By BRIAN LANDMAN
© St. Petersburg Times,
published November 16, 2001
TALLAHASSEE -- Florida State's Shinikki Whiting has more than a bit of bounce in her step these days.
Enough to grab the rim. Enough to grab her dazzling abilities like never before and help the team continue its rise after reaching the NCAA Tournament for the first time in a decade last season.
"Bring them on," Whiting said of the greater expectations. "I'm ready. I'm so excited. I've learned so much in the past few years and it's all coming into play now."
Whiting, a 5-foot-9 junior guard, is an athletic, breathtakingly quick player who can create her shot, set up teammates as she drives by defenders and shoot from 3-point range.
FSU has had precious few like her in the past, and that deficiency prevented it from keeping up with others in the state and the Atlantic Coast Conference.
"Everything seems to come naturally to her," said senior forward April Traylor, a talent who was invited to the U.S. women's national team trials last summer.
"I'm not sure she knows how good she can be yet," coach Sue Semrau said. "She can do something really special but doesn't quite have the knack of where to do it in a game yet. There's this flash of brilliance and you're like, "Wow.' That knack is what's going to come this year with experience, experience she hasn't gotten yet because of a couple unfortunate circumstances."
Whiting, 20, came to FSU as an All-American from Clearwater High and Miss Florida Basketball in 1999. She quickly learned she no longer could dominate on pure athletic ability. Frustration led to disagreements with Semrau, who responded with disciplinary actions, culminating with a suspension for the last eight games of the season.
"Some people might have voted her off the island," Semrau said, joking.
"When I got up here, I was like a seed that had to be replanted," Whiting said. "It took a while. It was hard to adjust. You have so much freedom in college. You don't have anyone telling you what you can and cannot do until you show them you can't control yourself. Luckily, I was blessed with the coaches I have. They kept me around and taught me more and more each day."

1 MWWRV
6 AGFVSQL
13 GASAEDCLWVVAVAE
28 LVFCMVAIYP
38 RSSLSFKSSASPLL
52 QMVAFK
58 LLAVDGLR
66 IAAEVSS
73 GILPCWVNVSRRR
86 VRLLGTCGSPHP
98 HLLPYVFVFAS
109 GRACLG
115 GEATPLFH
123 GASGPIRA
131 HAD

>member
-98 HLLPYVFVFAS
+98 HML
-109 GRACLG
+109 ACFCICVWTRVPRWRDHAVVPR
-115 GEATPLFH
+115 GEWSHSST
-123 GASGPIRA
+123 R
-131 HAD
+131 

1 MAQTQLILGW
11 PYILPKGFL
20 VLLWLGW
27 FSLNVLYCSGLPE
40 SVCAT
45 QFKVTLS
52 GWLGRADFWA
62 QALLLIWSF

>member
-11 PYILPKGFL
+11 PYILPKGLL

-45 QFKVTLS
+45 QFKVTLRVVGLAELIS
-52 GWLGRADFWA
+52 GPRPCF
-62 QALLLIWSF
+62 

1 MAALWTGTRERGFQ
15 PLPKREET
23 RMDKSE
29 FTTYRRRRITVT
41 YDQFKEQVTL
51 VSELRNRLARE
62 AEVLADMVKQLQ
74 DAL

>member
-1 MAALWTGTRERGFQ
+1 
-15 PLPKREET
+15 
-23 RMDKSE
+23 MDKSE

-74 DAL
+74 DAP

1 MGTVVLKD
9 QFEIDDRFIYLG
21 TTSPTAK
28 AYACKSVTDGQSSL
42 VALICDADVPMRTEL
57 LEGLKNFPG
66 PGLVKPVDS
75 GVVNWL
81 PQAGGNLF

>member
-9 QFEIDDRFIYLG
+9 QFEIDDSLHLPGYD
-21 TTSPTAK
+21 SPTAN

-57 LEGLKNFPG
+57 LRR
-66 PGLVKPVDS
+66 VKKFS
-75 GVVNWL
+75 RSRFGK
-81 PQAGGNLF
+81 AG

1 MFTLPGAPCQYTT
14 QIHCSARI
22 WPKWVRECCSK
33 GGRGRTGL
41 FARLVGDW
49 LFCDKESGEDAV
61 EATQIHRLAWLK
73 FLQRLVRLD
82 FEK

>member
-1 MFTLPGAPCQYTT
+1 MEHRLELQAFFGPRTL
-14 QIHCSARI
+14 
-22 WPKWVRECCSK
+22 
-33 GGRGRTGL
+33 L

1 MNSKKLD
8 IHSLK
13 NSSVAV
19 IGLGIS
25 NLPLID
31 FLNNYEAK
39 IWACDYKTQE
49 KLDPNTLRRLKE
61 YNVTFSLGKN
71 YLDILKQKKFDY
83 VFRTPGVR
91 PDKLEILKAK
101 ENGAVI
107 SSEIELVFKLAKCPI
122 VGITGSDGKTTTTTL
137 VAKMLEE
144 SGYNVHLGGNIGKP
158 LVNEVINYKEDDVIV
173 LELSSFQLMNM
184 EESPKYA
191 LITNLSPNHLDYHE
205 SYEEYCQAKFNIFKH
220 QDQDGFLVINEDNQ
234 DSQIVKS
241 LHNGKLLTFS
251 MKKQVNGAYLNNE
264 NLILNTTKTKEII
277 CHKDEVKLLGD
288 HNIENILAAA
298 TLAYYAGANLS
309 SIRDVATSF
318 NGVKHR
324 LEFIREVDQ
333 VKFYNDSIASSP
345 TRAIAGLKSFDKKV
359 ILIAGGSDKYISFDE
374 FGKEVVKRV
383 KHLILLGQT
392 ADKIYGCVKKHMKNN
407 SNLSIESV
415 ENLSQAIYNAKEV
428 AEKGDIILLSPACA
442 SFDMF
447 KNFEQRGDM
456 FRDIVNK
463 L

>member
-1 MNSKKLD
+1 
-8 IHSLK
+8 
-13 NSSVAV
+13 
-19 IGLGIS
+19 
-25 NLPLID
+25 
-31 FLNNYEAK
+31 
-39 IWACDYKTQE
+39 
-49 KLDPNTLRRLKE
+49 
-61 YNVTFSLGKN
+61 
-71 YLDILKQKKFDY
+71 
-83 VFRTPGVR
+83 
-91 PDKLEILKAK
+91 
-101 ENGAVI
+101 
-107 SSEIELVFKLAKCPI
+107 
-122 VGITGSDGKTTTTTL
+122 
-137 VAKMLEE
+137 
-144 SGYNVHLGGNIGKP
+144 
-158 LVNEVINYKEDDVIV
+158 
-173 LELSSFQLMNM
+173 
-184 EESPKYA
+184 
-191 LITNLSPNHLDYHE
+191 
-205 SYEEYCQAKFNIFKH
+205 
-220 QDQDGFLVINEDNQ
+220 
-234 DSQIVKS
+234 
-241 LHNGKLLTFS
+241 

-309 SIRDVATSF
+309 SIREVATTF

But no sooner had she been reinstated than she tore her right anterior cruciate ligament, an injury that further slowed her maturation on the court.
Not off it.
The tedious and seemingly endless rehabilitation made her realize she had to work harder than ever.
"There are players who maybe hit a bump and fall down and stay down," Semrau said. "Nikki's been a player who hit a bump early on, got up and leaped over the bump and is running to what's next."
A testament to her new-found diligence, Whiting returned a month earlier than expected, appearing in all 31 games last season and averaging 8.1 points and 2.7 rebounds. She had to wear a cumbersome knee brace and it affected her, if not physically, psychologically.
This year, the brace is gone.
"I feel so free without that big garnet-and-gold thing on my leg," she said, adding that her vertical jump has improved after surgery.
Yes, she grins, she can grab the rim.
"That aggravates me because I'm about the same height," Traylor said, laughing. "And to do that after the knee surgery, it's great confidence for her and we need that. She brings a different attitude than we've had in the past."
There's a cocksure bounce to her step that embodies FSU's motto: And then some.
Just getting to the NCAA Tournament and winning one game isn't enough for this group.
"We opened eyes last year and we're going to hold them open," Whiting said. "We don't have to force them open. They're going to stay open on Florida State."